This picture wasn’t free. Or was it? Photo by Rowan Lehr

For anyone who went to high school in the area, your parents probably took prom photos, in what feels like 110-degree heat if you’re wearing a tux, at the Fort Worth Botanic Garden. What do humiliating photos from a typically gawky stage in your life have to do with anything? Well, if they were taken at the Botanic Garden, your parents could be considered scofflaws because the garden now charges almost all photographers a pretty hefty hourly fee.

By now, it’s old news that the formerly free-of-charge destination is charging an entry fee unless you have a valid Fort Worth Library card. However, professional photographers, amateur shutterbugs, and local parents who want nothing more than to snap a few photos of the big moments in their kiddos’ lives – even if it’s just a quick snap on your phone – are expected to shell out an hourly fee. 

“If the purpose of your visit is to take photographs using the Botanic Garden as a backdrop, a $75 photography fee per hour will be charged,” reads “The photography fee applies to but is not limited to the following portrait occasions: baby, prom, quinceanera, senior, graduation, bridal, and engagement. The photography fee covers admission for up to three guests and allows the use of tripods and other photography equipment as well as a change of wardrobe. Even if the photographers are not professionals and use their cellphones and use the Garden as a backdrop for photos, they must purchase a photo pass.”

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The garden still technically allows “free” photography for casual and personal use and school projects, according to the website. However, if you read the page-long set of rules, there are some strings attached. The website explaining the new rules opens with a flowery, pun-intended sentiment about how photos are a wonderful way to remember your visit, blah, bah, blah. The garden then passive-aggressively suggests to be sure to tag Fort Worth Botanic Garden on social media: “We encourage visitors to snap casual photos (for their personal use) and share them with us through Facebook and Instagram (#fwbg).”

The rules on the website are written in Lawyerese, so I had to call and ask for more information. After waiting a bit because some of the menu options may have changed, I spoke with an employee who made a little more sense of it all.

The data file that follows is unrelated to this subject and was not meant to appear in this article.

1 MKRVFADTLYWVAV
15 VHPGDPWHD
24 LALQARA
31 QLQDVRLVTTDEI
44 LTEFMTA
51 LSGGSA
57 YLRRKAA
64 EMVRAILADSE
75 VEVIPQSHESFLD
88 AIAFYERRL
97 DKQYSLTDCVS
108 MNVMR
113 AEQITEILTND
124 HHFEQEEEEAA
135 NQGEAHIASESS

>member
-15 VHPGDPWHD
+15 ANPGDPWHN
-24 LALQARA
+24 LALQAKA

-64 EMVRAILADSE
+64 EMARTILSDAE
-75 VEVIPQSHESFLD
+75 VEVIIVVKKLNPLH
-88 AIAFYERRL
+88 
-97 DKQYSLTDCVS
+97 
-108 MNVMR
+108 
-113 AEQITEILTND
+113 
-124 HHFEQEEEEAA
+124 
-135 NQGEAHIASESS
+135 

The unnamed Botanic Garden employee was kind enough to put me on a quick hold to find the answer to my only real question: When did they start charging a photography fee? After a couple of minutes, she said that her coworker, who has been at the Botanic Garden for a few decades or so, was under the impression they have always charged some kind of fee for photographers. Since the organization has been more or less a free attraction in Fort Worth since its establishment in 1934, charging a fee to take photos makes almost no sense. 

If $75 an hour for family photos seems outlandish to you, a fee of $2,500 a day is applied if your photography or videography is for commercial use. Most reasonable folks would agree that a charge for commercial use is more than fair, but is $2,500 reasonable?

“Personal photographs and videos are not to be used for commercial purposes,” the website says. “Commercial photography includes but is not limited to portfolio photography, stock images, display advertising, brochures, product literature, [and] brand and product photography, including fashion shoots [and] promotional use on a product, brand, company websites, and social media.”

To look at this from a value-of-a-dollar point of view, $75 per hour averages out to a salary of about $156,000 per year based on a 40-hour week, and $2,500 is about the Kelley Blue Book value of a higher-end 10-year-old Kia Rio. To at least try and avoid cynicism, the Botanic Garden could need money badly enough to justify figuratively hanging photographers by the ankle and shaking them until their lunch money falls out. If so, the garden should have started charging an entry fee long ago. However, if the garden is not genuinely that strapped for green, they’re simply trying to rake in money, which really feels like they’re sticking it to you, especially if you remember the days of a free Botanic Garden in Fort Worth.


  1. Don’t like it? Go across the street to the park. It is completely reasonable to charge for using the Gardens considering the expense to make the place beautiful. Others are trying to enjoy gardens like this and the numerous photo shoots interfere with that. Pay the $75, take your pics, and move on.